Clothing is piling up at warehouses in Bangladesh as consumers tighten belts in the US, Europe and other big markets, according to manufacturers and government officials.
Manufacturers said that orders in the world’s largest garment exporter after China had been slowing since July because of the war in Ukraine and sanctions on Russia, and their impact on inflation, interest rates and mortgages across the world.
“Everything has gone up, so the clothing budget has squeezed,” Faruque Hassan, president of the Bangladesh Garment Manufacturers and Exporters Association, told the Financial Times. “That’s why some of the brands, some of the importers have slowed down their orders.”
Hassan said that some retailers had asked Bangladeshi suppliers to stop making garments or to delay shipments for up to three months.
“That is having a huge impact because all our factories . . . have bought fabric to produce the garments and now they are having a serious crisis.”
The downturn in global clothing demand comes as Sheikh Hasina Wazed’s Bangladeshi government, which faces an election next year, contends with higher prices for imported gas, leading to power cuts that have hit some garment producers.
The opposition Bangladesh Nationalist party has staged large rallies in recent weeks in a bid to capitalise on discontent with a weakening economy ahead of the poll.
This month, Bangladesh turned to the IMF for help, and secured a $2.3bn credit facility and another $1.3bn from its Resilience and Sustainability Facility, meant to help poorer countries address climate change and other long-term challenges.
Unlike its regional neighbours Sri Lanka and Pakistan, Bangladesh has not faced a full-blown liquidity crisis. But its foreign exchange reserves have fallen this year against the backdrop of a strengthening dollar and pressures on prices and consumer demand.
Clothing and textile production is by far the biggest industry in Bangladesh, which profited from surging sales when Covid-19 lockdowns eased and consumers indulged in “revenge buying”.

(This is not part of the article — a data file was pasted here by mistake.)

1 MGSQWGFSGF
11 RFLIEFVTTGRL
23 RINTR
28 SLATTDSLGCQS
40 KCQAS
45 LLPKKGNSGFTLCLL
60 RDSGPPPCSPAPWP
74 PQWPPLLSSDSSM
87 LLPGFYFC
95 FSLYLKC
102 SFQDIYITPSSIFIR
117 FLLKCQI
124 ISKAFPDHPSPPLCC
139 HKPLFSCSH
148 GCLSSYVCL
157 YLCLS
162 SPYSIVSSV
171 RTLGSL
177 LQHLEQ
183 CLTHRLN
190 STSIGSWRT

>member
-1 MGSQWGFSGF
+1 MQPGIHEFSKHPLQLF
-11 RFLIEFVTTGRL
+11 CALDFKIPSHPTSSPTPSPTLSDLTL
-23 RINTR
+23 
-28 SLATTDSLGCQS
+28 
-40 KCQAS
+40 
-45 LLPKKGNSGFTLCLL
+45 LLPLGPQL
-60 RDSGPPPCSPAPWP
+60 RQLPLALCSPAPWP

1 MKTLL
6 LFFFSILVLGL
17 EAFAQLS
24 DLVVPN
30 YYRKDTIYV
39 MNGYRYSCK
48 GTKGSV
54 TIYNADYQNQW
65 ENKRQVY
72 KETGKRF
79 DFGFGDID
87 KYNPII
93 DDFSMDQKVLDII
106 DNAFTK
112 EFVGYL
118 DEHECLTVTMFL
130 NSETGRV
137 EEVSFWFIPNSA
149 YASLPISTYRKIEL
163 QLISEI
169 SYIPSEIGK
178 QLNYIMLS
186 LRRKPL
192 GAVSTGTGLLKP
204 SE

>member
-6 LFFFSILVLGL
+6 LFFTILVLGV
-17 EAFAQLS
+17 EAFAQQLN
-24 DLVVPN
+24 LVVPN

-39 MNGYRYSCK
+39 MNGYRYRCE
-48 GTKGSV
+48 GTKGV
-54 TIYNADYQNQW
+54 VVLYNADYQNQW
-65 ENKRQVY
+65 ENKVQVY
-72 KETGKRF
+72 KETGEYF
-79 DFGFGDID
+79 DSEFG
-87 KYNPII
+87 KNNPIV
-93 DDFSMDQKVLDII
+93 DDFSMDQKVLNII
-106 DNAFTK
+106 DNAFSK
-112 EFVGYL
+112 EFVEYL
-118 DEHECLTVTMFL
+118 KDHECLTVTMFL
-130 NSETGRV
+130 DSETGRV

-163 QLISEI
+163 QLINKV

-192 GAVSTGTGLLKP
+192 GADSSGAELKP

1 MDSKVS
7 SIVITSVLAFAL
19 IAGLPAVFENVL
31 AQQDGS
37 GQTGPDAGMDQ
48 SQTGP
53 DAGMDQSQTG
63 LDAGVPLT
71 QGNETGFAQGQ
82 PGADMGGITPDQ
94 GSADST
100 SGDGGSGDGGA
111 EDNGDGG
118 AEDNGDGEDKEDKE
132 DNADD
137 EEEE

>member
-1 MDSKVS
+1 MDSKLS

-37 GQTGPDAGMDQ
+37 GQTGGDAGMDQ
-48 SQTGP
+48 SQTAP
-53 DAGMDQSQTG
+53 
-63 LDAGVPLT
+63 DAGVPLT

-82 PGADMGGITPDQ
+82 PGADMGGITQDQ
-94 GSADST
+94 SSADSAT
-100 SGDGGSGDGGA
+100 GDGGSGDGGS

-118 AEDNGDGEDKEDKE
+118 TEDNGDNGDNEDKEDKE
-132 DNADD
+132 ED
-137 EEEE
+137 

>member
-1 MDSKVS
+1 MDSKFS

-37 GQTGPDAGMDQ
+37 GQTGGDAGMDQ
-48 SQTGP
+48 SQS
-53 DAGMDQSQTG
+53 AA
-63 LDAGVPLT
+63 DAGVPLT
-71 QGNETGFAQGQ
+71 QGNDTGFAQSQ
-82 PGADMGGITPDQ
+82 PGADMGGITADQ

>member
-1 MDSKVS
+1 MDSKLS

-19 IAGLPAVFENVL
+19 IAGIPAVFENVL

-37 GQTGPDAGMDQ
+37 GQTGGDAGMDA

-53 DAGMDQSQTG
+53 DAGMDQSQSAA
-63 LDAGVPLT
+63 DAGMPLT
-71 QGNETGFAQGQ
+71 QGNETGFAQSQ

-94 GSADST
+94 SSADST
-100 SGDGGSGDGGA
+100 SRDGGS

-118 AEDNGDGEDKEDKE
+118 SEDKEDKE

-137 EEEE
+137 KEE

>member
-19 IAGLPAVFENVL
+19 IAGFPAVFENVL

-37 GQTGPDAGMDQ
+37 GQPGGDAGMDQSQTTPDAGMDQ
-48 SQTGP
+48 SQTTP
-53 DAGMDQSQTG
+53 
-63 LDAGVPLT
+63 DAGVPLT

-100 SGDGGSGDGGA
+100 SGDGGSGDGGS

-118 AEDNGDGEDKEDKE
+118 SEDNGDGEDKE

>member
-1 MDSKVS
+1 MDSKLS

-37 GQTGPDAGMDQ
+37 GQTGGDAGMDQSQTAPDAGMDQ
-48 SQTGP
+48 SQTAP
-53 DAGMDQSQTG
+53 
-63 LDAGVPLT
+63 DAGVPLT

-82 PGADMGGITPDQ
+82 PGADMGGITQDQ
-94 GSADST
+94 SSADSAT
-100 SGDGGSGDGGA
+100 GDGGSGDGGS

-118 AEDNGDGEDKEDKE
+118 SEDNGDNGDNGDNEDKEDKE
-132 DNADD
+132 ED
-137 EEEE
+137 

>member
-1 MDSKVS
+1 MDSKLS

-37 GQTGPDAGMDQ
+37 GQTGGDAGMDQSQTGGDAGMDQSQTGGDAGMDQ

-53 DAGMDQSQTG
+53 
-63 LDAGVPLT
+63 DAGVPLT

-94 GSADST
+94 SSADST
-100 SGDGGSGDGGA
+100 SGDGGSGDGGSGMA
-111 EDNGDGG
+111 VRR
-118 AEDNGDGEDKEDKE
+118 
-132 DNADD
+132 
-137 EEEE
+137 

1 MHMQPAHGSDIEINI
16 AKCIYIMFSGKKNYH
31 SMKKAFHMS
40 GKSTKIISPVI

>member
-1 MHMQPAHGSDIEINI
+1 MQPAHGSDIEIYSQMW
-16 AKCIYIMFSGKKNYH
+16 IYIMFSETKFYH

The south Asian country exported garments worth $42.6bn and textiles worth $2.6bn in the 12 months to the end of June, accounting for about 85 per cent of total exports, according to the BGMEA exporters association.
Making clothes for Walmart, Primark, H&M, Target and other global chains is a cornerstone industry that has helped lift more than 160mn people, primarily women, out of poverty.
According to Ranjan Mahtani, chief executive of Epic Group, which has a factory in Bangladesh and a large business in the US, clothing sales “really spiked post-Covid because there were so many stimulus cheques”, but were now falling again, leading to “huge” inventories at retailers.
In the first months of the pandemic, Bangladesh’s garment makers were hit hard when many retailers cancelled orders. Some responded by pivoting to making masks and personal protective equipment as demand for those products climbed rapidly.
“In a country that looks chaotic from the outside, everybody was really focused,” says Vidiya Amrit Khan, director of the family controlled Desh Garments, which supplies brands including Calvin Klein and Tommy Hilfiger in the US, and Crew Clothing in the UK.
“This was because we had to survive.”
Hassan, the BGMEA president, said that in the latest slowdown, retailers were not cancelling orders outright. Instead they were asking for discounts or factoring warehouse charges into what they paid manufacturers whose clothing they could not sell immediately.
He added that the industry had asked the Bangladesh Bank, the country’s central bank, to press lenders to defer suppliers’ loan payments so that factories could give priority to paying wages and utility bills.
Power cuts have caused further problems at manufacturers. “Energy is a problem and because of that, a very large section of the industry is going through terrible months,” said Syed Naved Husain, chief executive of Beximco, one of Bangladesh’s largest companies, whose customers include Target and Zara owner Inditex.
Husain said that he thought the industry should “buy energy at the cost it’s available”, even if it meant the cost of a garment shot up.
In a fiercely competitive industry with thin margins, clothing producers in Bangladesh are especially vulnerable to changes in global consumer tastes and demand.
As clothing chains respond to pressure from shoppers and shareholders to improve their sustainability practices, garment-makers have invested in machinery and equipment aimed at reducing the use of water, power and other resources.
“What’s happening now is that fashion is under attack,” said Husain, whose company has installed solar panels, new denim washing machines and other equipment.
Tipu Munshi, Bangladesh’s commerce minister, confirmed the slowdown in clothing exports, but noted that people would “still have to wear garments”, even during leaner economic times.
“Maybe you buy two out of four [garments], but you still have to buy it,” he said. “And no one can beat our price.”